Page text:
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A Story of Breakfast

By LalainaPublished 4 months ago 3 min read
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Photo by Jaqueline Pelzer on Unsplash

I do not enjoy breakfast food, much less in the morning. Eggs, bacon, pancakes, and waffles are best served at night, for dinner. Leftovers are best for breakfast, such as steak from the night before or a slice of pizza with cheese that melts in your mouth when the pizza is reheated. However, I have, by some cruel twist of fate, become an expert in cooking breakfast food. I can cook dinner, particularly Italian fare, and many Mexican-style dishes, though most of the job is left to my mom and dad, the latter which honestly cooks better than any man has a right to, particularly a non-feminist conservative. However, there is an aspect of food neither of my parents has ever conquered: American breakfast.

I wanted to learn how to make pancakes (from scratch) and omelets since I was a child playing a Mickey Mouse CD-ROM. The game was set in a kitchen, where you cooked for Mickey and friends. I mixed virtual pancake ingredients and watched the batter bubble on the pans before flipping them over, wanting to win the game. Unfortunately, there was not much of an opportunity to learn how to make pancakes in real life. My aunt should have taught me once, but she never did. I think she wanted to feel special as well, to know how to make something no one else did.

Without a better alternative, I took to the internet once I was old enough to understand it had more than fanfiction and barbie.com. I tried omelets first, observing people in the dining hall of my university, watching the ways they kept from turning them into utter disasters. I googled recipes before managing to create something that did not fall apart or burn. However, the real challenge came when I decided to make pancakes. I had no one to watch then and I wanted to do more than throw batter from a mix into a pan.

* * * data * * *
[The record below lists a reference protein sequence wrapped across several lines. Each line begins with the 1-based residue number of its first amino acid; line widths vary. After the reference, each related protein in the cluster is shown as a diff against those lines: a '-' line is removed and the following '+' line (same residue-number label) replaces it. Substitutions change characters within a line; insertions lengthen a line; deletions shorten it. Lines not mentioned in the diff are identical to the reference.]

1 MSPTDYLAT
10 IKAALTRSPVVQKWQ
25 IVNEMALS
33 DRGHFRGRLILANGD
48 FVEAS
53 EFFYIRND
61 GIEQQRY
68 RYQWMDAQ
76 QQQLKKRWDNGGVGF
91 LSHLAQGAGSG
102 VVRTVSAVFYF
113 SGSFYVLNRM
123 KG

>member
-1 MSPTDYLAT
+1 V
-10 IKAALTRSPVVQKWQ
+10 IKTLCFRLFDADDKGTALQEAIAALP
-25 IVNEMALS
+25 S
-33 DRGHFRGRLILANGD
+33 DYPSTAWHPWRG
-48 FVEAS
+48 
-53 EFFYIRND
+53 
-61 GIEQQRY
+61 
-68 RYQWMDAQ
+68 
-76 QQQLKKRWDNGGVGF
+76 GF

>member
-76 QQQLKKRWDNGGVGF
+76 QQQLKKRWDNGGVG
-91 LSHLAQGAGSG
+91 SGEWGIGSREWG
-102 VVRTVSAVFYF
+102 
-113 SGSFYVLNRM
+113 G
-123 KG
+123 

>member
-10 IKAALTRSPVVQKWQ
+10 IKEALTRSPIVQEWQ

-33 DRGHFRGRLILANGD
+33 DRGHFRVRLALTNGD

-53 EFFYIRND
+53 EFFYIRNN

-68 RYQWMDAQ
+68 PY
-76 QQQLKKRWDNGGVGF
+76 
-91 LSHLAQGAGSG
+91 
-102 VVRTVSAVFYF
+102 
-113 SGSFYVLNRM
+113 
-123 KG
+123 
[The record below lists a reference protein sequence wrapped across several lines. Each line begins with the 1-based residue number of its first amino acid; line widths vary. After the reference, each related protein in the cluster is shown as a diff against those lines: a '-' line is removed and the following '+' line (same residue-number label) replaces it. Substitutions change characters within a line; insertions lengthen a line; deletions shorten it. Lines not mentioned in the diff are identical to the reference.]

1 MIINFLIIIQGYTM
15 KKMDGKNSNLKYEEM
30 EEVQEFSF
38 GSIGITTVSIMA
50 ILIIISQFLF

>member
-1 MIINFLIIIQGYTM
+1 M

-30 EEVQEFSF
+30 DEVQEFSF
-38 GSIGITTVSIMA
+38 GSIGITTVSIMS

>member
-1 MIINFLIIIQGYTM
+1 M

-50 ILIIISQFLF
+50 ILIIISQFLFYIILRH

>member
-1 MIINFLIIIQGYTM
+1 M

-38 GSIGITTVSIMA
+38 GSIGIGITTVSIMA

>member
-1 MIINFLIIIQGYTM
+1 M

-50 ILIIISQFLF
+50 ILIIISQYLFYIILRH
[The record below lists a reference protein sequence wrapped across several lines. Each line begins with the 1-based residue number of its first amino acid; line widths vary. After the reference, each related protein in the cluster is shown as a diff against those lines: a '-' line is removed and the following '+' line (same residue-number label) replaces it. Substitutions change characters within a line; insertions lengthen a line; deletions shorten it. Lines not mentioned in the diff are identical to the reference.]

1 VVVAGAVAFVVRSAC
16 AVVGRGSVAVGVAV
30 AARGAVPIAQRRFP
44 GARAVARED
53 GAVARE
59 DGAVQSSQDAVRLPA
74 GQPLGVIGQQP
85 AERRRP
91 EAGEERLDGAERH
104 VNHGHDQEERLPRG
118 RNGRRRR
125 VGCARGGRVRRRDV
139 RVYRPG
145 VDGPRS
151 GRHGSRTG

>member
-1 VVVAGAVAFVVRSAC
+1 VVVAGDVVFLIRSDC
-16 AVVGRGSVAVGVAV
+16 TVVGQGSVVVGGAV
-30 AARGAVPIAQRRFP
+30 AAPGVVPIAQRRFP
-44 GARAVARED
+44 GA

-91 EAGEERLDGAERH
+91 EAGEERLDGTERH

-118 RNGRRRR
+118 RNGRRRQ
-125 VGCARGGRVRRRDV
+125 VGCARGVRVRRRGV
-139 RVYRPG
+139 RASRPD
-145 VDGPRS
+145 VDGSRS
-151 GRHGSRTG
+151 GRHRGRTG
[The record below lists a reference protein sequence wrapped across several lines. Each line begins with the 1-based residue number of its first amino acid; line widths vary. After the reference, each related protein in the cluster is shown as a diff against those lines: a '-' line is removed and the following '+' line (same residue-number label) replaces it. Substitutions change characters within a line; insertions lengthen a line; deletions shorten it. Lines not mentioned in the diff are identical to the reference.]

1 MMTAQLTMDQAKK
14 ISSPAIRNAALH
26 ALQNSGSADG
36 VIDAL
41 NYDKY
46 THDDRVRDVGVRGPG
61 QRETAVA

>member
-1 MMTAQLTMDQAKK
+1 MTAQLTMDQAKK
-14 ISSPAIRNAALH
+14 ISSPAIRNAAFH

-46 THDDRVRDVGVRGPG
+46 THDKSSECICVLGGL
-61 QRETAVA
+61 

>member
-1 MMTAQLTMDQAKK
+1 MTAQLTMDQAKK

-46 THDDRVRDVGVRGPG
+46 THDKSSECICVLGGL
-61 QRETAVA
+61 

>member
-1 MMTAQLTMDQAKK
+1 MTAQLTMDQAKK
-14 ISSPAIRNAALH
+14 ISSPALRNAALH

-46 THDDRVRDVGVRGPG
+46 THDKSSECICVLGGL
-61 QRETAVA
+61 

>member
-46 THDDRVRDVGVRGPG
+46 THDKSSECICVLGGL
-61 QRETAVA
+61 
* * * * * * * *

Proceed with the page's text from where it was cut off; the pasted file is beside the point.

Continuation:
I learned that pancakes, once you had patience and the ingredients, were surprisingly simply. I got better and it brought a source of communion to our household; when I came back from my failed attempt at a Psychology Masters, I was back at home for a full year and a half. It was the first time I had lived in the house, aside from the semester before graduate school. Every weekend, I began to make pancakes, customizing the recipe to fit my family. No sugar, because my dad ws worried about developing diabetes. Sugar free syrup as well. They preferred simple buttermilk and sugar free chocolate was a waste of food. Fruit had to be on top instead of inside the batter. I bought my dad sugar free butter pecan syrup for Christmas, which led to a very happy few months for him.

I would be on the stove the entire meal, not eating until the last pancake was done, but it was wonderful watching my family eat something I created. My dad would ask me to make pancakes every weekend; he insists I still make them whenever I go home to visit, pouting if I leave them until the last day. It is not something her or my mom have ever created. It is something of my own, something I can give to the group of people that has given me the most in the world.

My brother-in-law and I once got into a discussion about how my family has no recipes to pass down, no special way to cook any particular dish, the recipes of my ancestors lost to me somewhere between colonization and crossing the border. But I have a recipe for pancakes and a way to make omelets. Maybe that is enough to pass a new tradition. At the very least, I will always have my family’s smiles engraved in my memory.

valuesliteratureimmediate familyhumanity
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About the Creator

Lalaina

She/Her. Writing Center Coordinator & Professor. Novelist. 30+. Proud Latina.

I'm obsessed with my cat and fantasy fiction.

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